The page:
Urooj: Another difficult question but I think for me, easily much of the lyrics of “JU$T”, “a few words for the firing squad (radiation)” and “walking in the snow” qualify here, given the sheer incision with which they have been penned and delivered, packing punches, refusing to hold back. There’s unforgettable and accusatory refrain of “Look at all these slave masters posin’ on yo’ dollars” that runs through “JU$T” to “The X on the map where the pain keep hitting / Just us ducks here sitting / Where murderous chokehold cops still earnin’ a livin’” in EI-P’s verse on the same song. There’s the “This is for the do-gooders that the no-gooders used and then abused / For the truth tellers tied to the whippin’ post / Left beaten, battered, bruised /For the ones whose body hung from a tree like a piece of strange fruit” on “firing squad” that carries such force and pain, referencing Nina Simone’s Strange Fruit in a nod to centuries of racist violence and abuse. And of course, the sharp, hard-hitting lyrics of Killer Mike’s verse where he refers to Eric Garner’s murder, to a failing education system, to the prevalence of apathy, all of which speak to the current political moment and the long history behind it.
Danny: It’s difficult to isolate as there are so many lyrics on the album that whip ass. On “goonies vs. E.T.,” El’s “Fuck y’all got, another planet on stash?/Far from the fact of the flames of our trash?/That is not snow, it is ash, and you gotta know/The past got a wrath, it’s a lover gone mad” is so good it inspires envy in someone who regards themselves as “decent to good” at writing. One of the few tender moments on the album, El’s opening verse on “a few words for the firing squad (radiation),” is also one of the most fantastic, “I woke up early once again, that’s four days straight/I didn’t wake you, baby, I just watched you lay/In the radiation of the city sun/I am in love with you, it is my only grace (Woo).”
Needless to say, though I have already done so, Mike’s entire verse on “walking in the snow” is one of the album’s defining moments, with its poignant landscape portrayal of a heartless America brutalizing the poorest and darkest skinned. While the album does have its share of nihilism – even possibly referencing Nietzche on a song – Mike’s lines on “goonies vs. E.T.” shows the duo’s defiance, “We accept the role of the villains ’cause we been villainized/Stomped to the dirt of the Earth, we still will arise” one of several literary references Mike makes, this one to Maya Angelou.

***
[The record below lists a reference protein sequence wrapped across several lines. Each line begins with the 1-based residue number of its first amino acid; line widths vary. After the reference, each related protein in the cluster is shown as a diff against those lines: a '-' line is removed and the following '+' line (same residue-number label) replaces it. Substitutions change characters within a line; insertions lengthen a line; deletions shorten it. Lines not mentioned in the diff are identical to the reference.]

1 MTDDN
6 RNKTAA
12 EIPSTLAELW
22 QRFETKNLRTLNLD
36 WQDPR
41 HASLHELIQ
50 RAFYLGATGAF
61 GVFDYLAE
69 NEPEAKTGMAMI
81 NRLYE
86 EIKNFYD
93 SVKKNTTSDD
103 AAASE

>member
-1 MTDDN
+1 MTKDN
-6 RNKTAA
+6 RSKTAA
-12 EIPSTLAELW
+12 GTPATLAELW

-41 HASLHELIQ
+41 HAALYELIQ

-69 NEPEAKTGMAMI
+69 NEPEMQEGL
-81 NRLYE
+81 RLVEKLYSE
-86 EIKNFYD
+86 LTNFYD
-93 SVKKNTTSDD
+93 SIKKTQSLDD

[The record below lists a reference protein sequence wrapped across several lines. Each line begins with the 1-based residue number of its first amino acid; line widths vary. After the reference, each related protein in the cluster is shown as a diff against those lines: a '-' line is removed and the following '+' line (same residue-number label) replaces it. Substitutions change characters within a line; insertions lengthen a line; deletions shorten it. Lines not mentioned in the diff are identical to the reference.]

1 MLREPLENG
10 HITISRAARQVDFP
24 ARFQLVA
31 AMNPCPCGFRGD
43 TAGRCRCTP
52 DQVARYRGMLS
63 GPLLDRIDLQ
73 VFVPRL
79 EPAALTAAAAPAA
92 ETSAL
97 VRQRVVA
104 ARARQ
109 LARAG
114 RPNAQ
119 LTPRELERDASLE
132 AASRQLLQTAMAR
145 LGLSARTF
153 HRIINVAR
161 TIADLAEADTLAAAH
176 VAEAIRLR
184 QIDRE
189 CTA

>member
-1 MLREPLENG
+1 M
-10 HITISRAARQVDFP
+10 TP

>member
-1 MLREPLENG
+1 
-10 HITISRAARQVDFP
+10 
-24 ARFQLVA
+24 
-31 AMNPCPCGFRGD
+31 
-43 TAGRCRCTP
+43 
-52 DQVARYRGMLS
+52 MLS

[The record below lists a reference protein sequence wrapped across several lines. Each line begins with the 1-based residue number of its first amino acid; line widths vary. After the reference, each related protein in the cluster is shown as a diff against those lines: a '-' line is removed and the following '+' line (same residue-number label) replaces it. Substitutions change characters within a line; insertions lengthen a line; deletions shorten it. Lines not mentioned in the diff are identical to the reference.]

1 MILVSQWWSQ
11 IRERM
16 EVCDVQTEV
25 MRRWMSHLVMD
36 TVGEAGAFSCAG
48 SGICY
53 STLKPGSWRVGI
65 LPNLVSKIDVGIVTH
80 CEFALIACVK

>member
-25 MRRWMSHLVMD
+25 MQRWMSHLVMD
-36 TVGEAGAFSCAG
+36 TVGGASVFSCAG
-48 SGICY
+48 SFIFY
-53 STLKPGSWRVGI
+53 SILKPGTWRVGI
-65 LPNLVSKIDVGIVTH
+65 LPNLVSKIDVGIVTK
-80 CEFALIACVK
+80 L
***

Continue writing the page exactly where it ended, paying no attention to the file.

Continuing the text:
What impact do you think this album has in the current sociopolitical climate of the U.S.A, given the Black Lives Matter protests and more?
Josh: Run the Jewels’ previous work has addressed the Black Lives Matter movement, and given the new life that movement has experienced recently, it’s great to see that they can continue to serve as the soundtrack of the times. Just as there is plenty of music that continues to define the Civil Rights era of the 1960’s, acts like RTJ and Kendrick Lamar are likely to be remembered as musicians who spoke to the #BLM era of the early 21st century.
James: I completely agree with Josh. What really ends up weighing more with this RTJ album is the fact that it was written long before the current moment we’ve been seeing in the Black Lives Matter movement. Mike’s line “And you so numb, you watch the cops choke out a man like me/Until my voice goes from a shriek to whisper, ‘I can’t breathe,’” in “walking in the snow” was written long before George Floyd’s death, and it’s infuriating that a line like that is still relevant. A song like “JU$T” became more than just a politically-charged song because of its release time. Now these songs feel more like battle cries rather than just political anthems that will encourage angry kids to maybe look into their local politics.
Unfortunately, it seems silly and pointless to talk just about the music at a time like this. The real things to do to enact change are vote, donate, support black artists, and speak out. The charitable efforts by RTJ with the album’s release were great, and it’s refreshing to see so many artists follow suit.